WOOD TYPES: HARDWOOD VS. SOFTWOOD
Wood is generally classified as one of two types: hardwood or softwood. There are many different species of hardwoods and softwoods with varying qualities, but this classification helps distinguish between the type of trees from which the wood comes. Specific wood types are more beneficial than others for certain projects because of their unique characteristics. Here are some common traits of hardwoods and softwoods and a few of their main uses.
The term “hardwood” refers to wood that comes from flowering trees (angiosperms). This wood type is generally denser than softwoods, making it stronger and more durable. Hardwood is usually more valuable because of its strength, which also makes it ideal for projects that need to resist wear and decay, such as flooring and furniture. However, some hardwoods, such as balsa, are softer than softwoods, and some wood classifications, such as maple, refer to several species that can be hard or soft. (For more information on hard and soft maple, click here to visit our previous blog post.) Hardwoods have vessels (pores) for transporting the sap within the tree that can be seen in the end grain. The end grain patterns and intricate motifs of hardwoods make them aesthetically pleasing for projects where the wood is visible.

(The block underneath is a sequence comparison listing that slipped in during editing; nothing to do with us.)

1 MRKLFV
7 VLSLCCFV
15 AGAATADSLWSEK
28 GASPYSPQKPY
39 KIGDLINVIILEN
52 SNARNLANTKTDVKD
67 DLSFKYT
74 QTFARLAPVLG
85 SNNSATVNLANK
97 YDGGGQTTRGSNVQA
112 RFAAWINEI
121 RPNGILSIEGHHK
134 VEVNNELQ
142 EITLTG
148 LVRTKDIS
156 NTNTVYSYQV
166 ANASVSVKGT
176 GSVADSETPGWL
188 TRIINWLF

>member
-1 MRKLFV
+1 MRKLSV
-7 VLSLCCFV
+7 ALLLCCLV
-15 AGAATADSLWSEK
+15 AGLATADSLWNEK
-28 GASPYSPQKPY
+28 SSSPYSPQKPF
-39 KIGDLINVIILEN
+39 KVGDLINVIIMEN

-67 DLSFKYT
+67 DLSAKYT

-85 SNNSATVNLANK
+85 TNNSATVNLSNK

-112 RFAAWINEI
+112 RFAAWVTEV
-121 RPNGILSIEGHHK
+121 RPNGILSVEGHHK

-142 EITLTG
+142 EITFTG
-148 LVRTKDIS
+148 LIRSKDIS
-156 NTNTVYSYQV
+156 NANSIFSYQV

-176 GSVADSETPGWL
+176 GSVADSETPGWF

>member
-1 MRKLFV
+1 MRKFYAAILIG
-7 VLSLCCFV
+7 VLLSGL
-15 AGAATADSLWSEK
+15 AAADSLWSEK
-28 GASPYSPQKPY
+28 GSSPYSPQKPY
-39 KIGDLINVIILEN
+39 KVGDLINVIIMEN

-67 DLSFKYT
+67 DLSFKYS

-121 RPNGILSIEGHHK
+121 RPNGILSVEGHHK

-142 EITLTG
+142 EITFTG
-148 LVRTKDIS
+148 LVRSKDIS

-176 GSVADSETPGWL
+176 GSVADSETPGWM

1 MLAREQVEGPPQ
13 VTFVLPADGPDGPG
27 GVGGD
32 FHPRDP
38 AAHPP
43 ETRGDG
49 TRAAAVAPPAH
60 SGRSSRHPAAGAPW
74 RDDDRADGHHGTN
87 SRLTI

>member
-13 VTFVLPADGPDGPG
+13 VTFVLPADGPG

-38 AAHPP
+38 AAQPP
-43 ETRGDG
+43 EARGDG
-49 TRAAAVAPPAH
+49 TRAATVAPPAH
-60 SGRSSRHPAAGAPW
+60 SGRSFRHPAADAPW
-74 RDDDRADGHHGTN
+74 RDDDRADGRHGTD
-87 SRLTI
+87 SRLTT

Hardwoods are often used for:
- Baseball bats
- Model aircrafts (Balsa)
The classification of “softwood” applies to wood that comes from cone-bearing trees (conifers). Softwoods have much simpler structural features, such as a lack of pores, and are not as diverse as hardwoods. There are only a few dozen principle softwood species compared to the innumerable species of hardwoods.
Softwoods are often used for:
- Particle board
- Dry erase boards
If you have a specific project in mind and would like help determining the ideal wood type to use, Cherokee Wood Products can help. Please call (909) 920-5430 or fill out an information request form to learn more.